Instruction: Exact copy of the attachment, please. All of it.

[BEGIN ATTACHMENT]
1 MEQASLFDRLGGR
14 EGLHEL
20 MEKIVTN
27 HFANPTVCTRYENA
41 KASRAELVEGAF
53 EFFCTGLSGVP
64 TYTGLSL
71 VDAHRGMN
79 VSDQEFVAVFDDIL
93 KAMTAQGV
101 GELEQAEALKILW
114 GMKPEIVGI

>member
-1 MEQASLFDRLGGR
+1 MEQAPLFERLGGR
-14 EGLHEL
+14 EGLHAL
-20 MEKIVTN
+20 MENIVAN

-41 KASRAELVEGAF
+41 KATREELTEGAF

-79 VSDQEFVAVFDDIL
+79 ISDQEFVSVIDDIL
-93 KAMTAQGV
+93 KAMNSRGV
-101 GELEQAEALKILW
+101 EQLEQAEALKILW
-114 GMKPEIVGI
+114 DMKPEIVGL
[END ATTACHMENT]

1 MEQASLFDRLGGR
14 EGLHEL
20 MEKIVTN
27 HFANPTVCTRYENA
41 KASRAELVEGAF
53 EFFCTGLSGVP
64 TYTGLSL
71 VDAHRGMN
79 VSDQEFVAVFDDIL
93 KAMTAQGV
101 GELEQAEALKILW
114 GMKPEIVGI

>member
-1 MEQASLFDRLGGR
+1 MEQAPLFERLGGR
-14 EGLHEL
+14 EGLHAL
-20 MEKIVTN
+20 MENIVAN

-41 KASRAELVEGAF
+41 KATREELTEGAF

-79 VSDQEFVAVFDDIL
+79 ISDQEFVSVIDDIL
-93 KAMTAQGV
+93 KAMNSRGV
-101 GELEQAEALKILW
+101 EQLEQAEALKILW
-114 GMKPEIVGI
+114 DMKPEIVGL